DALLAS -- Toyota Motor North America, behind stronger truck demand, posted a U.S. sales gain in August for the third-straight month despite some drag by its Lexus luxury division.
U.S. sales at the automaker rose by 6.8 percent to 227,625 units compared to the year-earlier month.
There was one more selling day in August compared to last year, but sales weakened in recent days as Hurricane Harvey hit South Texas.
The recent gains put the automaker's sales down just 1.3 percent year-to-date compared with the same period in 2016, according to Toyota data.
At the Toyota division, sales rose 8 percent in August on the strength of booming light trucks and the combination of promotions on the outgoing 2017 Camry midsize sedan and improving availability of the redesigned 2018 Camry. Sales included a small number of units from the defunct Scion division.
"Though demand softened in the last part of the month, August was still a good month for the industry," said Jack Hollis, general manager of the Toyota division. "As we launch our Camry marketing campaign today, we look forward to gaining even more momentum."
Toyota just finished up a clearance event on outgoing model-year vehicles. Overall, Toyota Motor Corp.'s average new-vehicle incentive rose 19 percent to $2,876 last month compared to August 2016, ALG estimates.
U.S. sales of the RAV4 compact crossover jumped 30 percent in August and surpassed 40,000 units for the second month in a row. The RAV4 has taken over the Camry as Toyota's best-selling model in the U.S. this year as consumers switch from cars to light trucks.
Sales of the midsize Highlander crossover rose 26 percent and the Sienna minivan posted a rare gain -- 5.6 percent.
The Tacoma midsize pickup saw a sales bump of 13 percent last month while deliveries of the the full-size Tundra rose 4.5 percent.
Camry sales increased 13 percent last month after sliding for most of the year, Toyota said. The subcompact Yaris iA sedan and Yaris hatchback saw combined sales rise 36 percent while the Corolla sedan and hatchback slipped 14 percent.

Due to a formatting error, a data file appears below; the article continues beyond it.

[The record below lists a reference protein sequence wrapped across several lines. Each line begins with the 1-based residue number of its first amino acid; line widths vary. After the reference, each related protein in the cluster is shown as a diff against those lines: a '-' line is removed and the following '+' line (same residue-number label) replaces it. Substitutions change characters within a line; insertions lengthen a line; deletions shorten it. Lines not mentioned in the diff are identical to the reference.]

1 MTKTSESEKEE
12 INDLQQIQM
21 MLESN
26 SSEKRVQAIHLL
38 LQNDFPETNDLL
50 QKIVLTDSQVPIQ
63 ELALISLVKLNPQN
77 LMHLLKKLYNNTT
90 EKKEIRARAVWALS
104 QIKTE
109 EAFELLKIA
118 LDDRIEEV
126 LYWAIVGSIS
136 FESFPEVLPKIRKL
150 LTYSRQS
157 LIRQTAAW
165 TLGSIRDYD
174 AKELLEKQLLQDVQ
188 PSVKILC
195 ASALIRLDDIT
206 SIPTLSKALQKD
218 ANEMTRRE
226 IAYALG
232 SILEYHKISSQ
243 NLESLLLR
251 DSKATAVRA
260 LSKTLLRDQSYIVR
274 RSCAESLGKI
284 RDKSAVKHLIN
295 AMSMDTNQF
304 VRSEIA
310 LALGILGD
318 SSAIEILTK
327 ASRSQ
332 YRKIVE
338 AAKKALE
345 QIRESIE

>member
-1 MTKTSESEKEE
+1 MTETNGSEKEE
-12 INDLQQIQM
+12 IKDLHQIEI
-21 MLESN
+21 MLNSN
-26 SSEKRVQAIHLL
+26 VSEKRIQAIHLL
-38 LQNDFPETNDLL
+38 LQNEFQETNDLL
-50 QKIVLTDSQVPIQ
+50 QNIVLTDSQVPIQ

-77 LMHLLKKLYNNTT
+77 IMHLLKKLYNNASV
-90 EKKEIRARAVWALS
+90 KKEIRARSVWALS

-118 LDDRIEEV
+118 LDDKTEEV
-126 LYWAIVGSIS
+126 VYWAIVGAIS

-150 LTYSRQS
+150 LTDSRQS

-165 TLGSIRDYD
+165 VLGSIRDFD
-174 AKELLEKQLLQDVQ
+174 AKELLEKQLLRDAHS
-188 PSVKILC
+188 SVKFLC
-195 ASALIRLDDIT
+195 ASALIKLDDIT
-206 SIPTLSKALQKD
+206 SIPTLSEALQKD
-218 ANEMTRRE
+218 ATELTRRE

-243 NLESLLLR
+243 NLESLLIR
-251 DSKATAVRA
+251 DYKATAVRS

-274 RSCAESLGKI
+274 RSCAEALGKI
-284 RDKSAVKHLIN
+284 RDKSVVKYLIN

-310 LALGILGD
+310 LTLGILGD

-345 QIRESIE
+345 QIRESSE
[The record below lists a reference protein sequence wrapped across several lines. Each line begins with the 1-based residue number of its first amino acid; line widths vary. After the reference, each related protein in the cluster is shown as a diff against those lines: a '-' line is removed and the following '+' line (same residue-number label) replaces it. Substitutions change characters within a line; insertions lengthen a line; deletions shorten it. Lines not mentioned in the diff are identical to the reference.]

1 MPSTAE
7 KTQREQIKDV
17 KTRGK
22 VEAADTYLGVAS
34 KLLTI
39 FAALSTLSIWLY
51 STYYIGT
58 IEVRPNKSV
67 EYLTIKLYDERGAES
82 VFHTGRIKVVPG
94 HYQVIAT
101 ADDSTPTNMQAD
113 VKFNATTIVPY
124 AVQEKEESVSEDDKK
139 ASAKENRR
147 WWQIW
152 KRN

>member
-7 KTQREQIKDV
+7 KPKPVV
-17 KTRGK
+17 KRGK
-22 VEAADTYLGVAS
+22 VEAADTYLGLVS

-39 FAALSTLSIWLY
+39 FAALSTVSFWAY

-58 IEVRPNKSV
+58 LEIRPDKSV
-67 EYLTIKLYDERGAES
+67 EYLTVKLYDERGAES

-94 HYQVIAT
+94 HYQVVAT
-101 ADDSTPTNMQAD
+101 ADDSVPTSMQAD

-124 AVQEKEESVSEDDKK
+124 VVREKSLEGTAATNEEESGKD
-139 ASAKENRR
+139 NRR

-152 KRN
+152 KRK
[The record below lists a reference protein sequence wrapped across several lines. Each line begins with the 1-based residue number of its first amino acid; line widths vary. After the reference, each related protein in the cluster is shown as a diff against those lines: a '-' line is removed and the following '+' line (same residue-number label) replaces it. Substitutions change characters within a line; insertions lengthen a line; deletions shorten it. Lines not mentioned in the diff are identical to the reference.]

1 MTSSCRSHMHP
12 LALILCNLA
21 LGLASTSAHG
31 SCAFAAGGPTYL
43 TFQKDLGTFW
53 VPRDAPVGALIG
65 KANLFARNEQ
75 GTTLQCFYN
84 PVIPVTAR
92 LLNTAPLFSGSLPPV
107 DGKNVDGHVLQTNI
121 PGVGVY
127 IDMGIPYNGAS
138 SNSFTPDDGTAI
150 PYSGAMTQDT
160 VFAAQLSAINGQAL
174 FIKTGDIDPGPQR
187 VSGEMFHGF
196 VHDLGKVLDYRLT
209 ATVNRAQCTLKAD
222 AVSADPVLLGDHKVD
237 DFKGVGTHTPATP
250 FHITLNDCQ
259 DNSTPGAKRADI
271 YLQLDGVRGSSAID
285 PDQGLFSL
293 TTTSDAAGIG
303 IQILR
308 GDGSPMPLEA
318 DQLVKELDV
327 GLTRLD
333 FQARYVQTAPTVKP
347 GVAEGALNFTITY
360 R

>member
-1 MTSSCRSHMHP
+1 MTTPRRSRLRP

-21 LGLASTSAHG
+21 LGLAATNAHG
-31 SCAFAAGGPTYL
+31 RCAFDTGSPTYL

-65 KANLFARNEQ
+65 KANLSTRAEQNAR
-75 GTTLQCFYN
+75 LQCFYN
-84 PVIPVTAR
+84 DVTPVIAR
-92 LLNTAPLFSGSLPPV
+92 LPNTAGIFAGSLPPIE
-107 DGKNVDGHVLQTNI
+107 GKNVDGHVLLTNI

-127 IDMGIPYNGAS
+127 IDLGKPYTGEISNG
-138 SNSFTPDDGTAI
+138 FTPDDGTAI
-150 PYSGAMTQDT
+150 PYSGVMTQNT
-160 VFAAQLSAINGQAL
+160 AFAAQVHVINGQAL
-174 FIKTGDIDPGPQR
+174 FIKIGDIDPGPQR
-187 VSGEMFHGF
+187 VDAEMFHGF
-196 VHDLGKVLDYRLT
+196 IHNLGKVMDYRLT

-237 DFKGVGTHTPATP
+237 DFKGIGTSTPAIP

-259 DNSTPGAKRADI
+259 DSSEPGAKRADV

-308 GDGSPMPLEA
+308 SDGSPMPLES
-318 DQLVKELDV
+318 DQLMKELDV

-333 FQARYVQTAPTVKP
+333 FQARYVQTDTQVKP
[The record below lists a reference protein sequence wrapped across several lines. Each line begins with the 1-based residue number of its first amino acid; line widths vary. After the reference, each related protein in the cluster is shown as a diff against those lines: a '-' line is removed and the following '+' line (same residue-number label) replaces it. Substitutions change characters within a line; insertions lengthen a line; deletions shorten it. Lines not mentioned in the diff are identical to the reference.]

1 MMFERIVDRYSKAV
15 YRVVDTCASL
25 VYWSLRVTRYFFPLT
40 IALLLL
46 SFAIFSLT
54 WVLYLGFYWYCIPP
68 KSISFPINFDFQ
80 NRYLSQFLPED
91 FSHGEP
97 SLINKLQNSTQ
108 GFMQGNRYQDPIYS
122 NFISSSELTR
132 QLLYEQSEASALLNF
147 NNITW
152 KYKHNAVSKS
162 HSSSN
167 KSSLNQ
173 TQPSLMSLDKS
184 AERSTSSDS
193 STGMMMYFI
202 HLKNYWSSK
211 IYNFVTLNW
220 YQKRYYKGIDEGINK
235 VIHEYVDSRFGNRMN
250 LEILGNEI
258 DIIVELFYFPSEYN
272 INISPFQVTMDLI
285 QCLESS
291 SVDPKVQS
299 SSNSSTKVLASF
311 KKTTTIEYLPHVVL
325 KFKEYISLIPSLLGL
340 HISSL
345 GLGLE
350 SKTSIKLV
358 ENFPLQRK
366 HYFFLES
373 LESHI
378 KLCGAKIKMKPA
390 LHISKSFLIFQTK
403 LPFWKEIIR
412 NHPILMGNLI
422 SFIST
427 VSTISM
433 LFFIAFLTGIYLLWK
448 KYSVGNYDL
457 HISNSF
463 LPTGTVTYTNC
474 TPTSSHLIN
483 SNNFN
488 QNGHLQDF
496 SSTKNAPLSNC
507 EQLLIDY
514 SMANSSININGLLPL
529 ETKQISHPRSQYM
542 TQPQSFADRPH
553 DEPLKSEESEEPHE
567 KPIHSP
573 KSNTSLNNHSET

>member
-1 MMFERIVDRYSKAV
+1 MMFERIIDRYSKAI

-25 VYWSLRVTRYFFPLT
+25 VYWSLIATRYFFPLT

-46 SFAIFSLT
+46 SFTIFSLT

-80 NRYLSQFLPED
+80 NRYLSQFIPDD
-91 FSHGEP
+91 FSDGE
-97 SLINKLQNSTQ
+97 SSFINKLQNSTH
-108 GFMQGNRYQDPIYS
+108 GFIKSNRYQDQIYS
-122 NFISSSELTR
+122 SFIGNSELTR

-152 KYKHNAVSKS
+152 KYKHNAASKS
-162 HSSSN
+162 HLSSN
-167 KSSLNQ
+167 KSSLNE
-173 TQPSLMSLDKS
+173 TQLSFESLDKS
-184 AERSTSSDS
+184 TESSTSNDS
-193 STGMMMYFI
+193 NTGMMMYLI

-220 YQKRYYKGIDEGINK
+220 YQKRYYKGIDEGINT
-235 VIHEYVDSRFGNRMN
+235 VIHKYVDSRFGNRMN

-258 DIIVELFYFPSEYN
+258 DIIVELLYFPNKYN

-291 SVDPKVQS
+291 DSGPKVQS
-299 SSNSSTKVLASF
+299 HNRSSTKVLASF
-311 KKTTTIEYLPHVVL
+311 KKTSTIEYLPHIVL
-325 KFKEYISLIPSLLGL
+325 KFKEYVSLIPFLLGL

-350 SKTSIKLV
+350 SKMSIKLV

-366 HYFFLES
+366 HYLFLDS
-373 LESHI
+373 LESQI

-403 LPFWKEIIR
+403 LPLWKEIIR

At Lexus, which has struggled to sell its sedans this year while its light trucks remain strong, overall sales fell in August by just 0.4 percent, helped along by a major sales event.
"Customers took advantage of our Golden Opportunity Event and we were pleased to see Lexus sedans gain momentum for the month of August, most notably the ES," said Jeff Bracken, general manager of the brand.
"We also saw a sales increase for the NX and GX luxury utility vehicles. As new 2018 models begin to roll in, we expect strong sales as we head toward the end of the year."
Sales of the NX compact crossover rose 2 percent and sales of the GX midsize SUV gained 34 percent last month, the company said. The best-selling RX crossover posted a 7.1 percent gain,
The ES sedan saw sales increase 9.7 percent. The IS sedan, RC coupe and GS sedan all posted big double-digit drops. Sales of the outgoing 2017 LS flagship sedan fell 9.6 percent. The redesigned model will go on sales early next year.
Year-to-date sales at the Toyota division were off just 0.2 percent compared with the same period last year while Lexus sales were down 8 percent.
Incentive spending at the Toyota stable of brands, including Lexus and now-defunct Scion, rose 19 percent compared to August of last year to an estimated $2,876 per unit on average, according to ALG. That was practically unchanged since July of this year.
Average incentive spending per unit in August for the industry as a whole was $3,799, up 13 percent since the year-earlier month and up 4.4 percent since July of this year.
Among the 12 major auto brands in the U.S., Toyota's incentive spending per unit was only higher than Honda and Subaru, according to ALG.
Toyota's incentive spending as a percentage of the average transaction price was only higher than Honda, Subaru and Daimler among the top automakers, ALG said.